Download Client Alert: Brazil Joins the Hague Agreement Concerning the International Registration of Industrial Designs
United States applicants can file a single design patent application under the Hague System, now designating Brazil and 96 other countries, including the U.S.
Filing a design patent in Brazil has never been easier. As of August 1, 2023, U.S. applicants for a design patent now have the ability to file in Brazil via the Hague Agreement Concerning the International Registration of Industrial Designs. This allows U.S. applicants to bypass the need to hire a foreign associate in Brazil and aims to simplify the prosecution of applications for registration and reduce costs.
A Global Platform
For its part, the U.S. joined the Hague System in 2015. Canada followed in 2018 and Mexico in 2020. Other contracting parties include China, the African Intellectual Property Organization, the European Union, Japan, Israel, Russia, South Korea, Switzerland, Turkey, the United Kingdom, and Vietnam. Brazil’s accession makes it the first country in South America to join the Hague System.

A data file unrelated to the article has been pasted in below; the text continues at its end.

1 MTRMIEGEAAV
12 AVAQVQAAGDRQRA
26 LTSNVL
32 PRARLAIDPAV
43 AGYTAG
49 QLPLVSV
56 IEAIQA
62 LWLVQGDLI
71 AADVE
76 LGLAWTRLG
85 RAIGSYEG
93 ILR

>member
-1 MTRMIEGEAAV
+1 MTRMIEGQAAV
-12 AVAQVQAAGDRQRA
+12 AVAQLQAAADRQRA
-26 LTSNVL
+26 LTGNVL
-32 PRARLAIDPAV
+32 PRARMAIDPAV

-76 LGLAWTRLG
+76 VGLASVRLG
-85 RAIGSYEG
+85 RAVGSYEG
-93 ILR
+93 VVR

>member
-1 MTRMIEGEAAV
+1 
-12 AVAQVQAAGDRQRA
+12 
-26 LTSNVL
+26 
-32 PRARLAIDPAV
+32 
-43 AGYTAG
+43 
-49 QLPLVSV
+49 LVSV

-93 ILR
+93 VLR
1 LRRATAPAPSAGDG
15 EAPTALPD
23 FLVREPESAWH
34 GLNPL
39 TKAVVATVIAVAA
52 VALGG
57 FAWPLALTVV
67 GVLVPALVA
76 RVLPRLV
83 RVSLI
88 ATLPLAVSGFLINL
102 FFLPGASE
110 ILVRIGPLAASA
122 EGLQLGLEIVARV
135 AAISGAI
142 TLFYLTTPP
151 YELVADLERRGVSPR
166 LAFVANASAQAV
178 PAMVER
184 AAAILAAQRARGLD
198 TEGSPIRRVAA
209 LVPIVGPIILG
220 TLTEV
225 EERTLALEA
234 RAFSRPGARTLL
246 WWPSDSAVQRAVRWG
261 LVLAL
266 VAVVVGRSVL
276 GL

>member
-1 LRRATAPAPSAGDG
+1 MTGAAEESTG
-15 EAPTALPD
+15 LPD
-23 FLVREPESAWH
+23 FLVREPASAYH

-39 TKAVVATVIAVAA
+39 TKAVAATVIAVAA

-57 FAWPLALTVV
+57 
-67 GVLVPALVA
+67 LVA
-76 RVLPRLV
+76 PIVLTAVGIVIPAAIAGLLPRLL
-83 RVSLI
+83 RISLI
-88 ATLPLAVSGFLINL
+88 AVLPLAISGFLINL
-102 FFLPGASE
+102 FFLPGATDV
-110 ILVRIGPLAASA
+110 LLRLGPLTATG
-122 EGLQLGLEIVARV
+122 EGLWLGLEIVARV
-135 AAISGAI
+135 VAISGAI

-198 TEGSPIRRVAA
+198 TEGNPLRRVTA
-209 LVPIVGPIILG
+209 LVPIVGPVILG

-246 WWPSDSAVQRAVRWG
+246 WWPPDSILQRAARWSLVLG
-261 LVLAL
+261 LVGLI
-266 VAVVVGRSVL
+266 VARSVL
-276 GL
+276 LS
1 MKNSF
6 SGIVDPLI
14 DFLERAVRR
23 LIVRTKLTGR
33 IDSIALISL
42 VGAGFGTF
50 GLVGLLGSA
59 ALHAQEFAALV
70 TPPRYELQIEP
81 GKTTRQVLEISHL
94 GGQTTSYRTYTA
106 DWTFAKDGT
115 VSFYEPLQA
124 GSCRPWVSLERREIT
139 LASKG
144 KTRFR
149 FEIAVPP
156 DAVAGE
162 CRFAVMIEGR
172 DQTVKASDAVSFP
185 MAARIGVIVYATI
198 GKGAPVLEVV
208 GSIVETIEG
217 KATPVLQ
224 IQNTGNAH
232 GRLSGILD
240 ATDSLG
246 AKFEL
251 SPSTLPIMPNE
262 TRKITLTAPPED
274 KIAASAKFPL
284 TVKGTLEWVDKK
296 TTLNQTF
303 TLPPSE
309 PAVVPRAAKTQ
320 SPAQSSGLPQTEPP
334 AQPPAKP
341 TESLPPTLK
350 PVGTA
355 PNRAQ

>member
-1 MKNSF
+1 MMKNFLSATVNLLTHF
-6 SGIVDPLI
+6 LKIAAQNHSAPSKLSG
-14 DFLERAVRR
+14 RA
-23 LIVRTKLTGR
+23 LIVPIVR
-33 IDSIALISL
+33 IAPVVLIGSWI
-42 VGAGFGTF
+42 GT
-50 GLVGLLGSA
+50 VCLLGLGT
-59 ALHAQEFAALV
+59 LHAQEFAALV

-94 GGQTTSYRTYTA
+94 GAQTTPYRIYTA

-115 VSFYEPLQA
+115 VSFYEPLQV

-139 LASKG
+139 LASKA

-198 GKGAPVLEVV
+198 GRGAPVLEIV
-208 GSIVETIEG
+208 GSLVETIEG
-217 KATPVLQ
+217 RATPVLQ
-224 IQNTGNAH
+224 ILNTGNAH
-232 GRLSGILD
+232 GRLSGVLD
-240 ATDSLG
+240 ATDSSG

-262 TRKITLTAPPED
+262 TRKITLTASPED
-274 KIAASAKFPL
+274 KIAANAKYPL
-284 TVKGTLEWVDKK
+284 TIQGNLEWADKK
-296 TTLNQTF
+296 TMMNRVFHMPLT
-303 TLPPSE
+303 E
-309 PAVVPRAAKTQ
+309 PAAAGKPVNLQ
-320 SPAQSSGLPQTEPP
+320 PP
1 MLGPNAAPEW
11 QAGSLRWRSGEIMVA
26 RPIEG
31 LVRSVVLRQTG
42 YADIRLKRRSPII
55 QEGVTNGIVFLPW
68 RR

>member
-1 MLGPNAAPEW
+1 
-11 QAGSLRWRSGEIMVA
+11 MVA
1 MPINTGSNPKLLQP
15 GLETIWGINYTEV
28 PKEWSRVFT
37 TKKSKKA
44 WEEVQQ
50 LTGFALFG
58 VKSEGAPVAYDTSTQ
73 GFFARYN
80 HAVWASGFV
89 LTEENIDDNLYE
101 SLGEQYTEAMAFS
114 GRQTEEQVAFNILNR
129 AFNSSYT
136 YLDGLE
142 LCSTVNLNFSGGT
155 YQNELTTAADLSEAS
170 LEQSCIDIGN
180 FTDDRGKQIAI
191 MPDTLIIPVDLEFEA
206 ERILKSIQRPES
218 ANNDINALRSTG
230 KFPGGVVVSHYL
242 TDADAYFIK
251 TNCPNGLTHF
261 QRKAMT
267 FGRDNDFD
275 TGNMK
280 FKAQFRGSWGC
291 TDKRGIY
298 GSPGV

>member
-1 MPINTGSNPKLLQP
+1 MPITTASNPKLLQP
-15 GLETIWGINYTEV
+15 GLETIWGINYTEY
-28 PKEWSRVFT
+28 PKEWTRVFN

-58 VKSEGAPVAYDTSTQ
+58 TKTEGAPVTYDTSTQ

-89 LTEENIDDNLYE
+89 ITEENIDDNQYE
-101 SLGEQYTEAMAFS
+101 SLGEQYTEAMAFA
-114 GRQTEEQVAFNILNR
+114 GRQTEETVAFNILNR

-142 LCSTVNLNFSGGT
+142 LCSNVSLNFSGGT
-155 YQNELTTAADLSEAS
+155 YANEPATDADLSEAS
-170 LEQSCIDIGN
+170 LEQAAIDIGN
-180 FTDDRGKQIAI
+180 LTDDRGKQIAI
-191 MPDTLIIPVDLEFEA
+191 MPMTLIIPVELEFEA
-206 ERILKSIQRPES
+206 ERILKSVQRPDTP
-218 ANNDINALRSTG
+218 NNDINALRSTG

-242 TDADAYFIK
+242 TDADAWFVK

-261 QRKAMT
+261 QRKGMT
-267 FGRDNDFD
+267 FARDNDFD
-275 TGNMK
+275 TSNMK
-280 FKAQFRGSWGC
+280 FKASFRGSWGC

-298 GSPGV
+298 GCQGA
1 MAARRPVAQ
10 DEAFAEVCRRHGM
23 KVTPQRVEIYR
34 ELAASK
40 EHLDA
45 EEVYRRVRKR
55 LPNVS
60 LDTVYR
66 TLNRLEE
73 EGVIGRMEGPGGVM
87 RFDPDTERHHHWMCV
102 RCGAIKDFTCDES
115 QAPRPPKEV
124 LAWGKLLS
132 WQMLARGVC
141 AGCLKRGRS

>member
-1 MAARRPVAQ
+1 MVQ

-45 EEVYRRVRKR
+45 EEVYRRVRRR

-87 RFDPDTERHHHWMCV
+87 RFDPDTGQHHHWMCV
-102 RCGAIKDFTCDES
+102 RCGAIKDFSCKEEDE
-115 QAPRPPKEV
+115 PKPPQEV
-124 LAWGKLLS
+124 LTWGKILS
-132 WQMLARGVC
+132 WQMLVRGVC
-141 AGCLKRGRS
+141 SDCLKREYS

Duration of Protection
International registrations designating Brazil may be renewed every five years upon payment to the International Bureau, with a maximum protection term of 25 years counted from the date of filing of the international registration. Only 39 other contracting parties offer a maximum duration of 25 years. This term is only exceeded by one other country, Monaco, which offers a maximum duration of up to 50 years.
Cost Savings and Provisional Rights
Utilizing the Hague System can save applicants considerable time and money. Numerous designs (up to 100) can be included in a single application. Depending on a few factors, filing a Hague Design application can be an order of magnitude cheaper than under the Paris Convention. This is a result of the elimination of the need to obtain foreign translations and hire foreign attorneys. Further, the Hague System streamlines the payment of annuity fees and delivery of communications from foreign patent offices. Unlike regular U.S. design patent applications, Hague applications publish to the public after six months, opening up the possibility of obtaining provisional rights in the form of a reasonable royalty.
Shumaker has assisted clients in securing design patent protection via the Hague system in 47 countries of the participating countries, all with one application filing.
QUE GOLAÇO, BRASIL!